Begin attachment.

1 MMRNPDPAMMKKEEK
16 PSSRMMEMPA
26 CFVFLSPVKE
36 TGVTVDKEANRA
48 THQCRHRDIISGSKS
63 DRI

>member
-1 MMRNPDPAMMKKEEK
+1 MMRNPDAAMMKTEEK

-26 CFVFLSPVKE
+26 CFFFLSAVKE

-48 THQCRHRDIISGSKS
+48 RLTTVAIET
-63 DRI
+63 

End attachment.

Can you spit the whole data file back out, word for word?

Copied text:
1 MMRNPDPAMMKKEEK
16 PSSRMMEMPA
26 CFVFLSPVKE
36 TGVTVDKEANRA
48 THQCRHRDIISGSKS
63 DRI

>member
-1 MMRNPDPAMMKKEEK
+1 MMRNPDAAMMKTEEK

-26 CFVFLSPVKE
+26 CFFFLSAVKE

-48 THQCRHRDIISGSKS
+48 RLTTVAIET
-63 DRI
+63 